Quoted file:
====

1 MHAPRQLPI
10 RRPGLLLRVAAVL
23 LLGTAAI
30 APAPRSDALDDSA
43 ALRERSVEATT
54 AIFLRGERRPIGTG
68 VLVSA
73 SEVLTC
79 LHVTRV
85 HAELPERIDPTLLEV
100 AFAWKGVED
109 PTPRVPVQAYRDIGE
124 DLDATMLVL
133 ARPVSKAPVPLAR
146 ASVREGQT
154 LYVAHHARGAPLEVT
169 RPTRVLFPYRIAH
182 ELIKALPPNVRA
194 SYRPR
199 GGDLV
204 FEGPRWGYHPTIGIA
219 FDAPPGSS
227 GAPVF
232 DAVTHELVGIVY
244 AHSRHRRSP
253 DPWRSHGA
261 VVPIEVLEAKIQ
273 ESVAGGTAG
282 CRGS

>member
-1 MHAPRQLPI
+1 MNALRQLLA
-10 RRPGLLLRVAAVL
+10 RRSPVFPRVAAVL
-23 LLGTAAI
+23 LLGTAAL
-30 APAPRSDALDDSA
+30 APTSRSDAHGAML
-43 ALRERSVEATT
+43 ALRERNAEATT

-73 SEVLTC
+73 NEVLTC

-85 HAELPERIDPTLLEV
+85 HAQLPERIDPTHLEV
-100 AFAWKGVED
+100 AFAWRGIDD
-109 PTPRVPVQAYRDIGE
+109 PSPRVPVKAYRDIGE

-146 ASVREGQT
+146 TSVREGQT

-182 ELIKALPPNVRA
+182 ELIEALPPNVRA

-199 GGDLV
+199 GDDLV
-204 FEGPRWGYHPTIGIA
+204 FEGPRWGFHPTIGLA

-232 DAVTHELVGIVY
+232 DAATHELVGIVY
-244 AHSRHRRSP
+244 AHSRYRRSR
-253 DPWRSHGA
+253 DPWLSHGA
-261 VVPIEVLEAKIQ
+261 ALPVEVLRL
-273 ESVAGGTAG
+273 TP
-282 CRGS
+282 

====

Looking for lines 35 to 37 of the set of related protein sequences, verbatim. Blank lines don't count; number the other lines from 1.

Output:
-23 LLGTAAI
+23 LLGTAAL
-30 APAPRSDALDDSA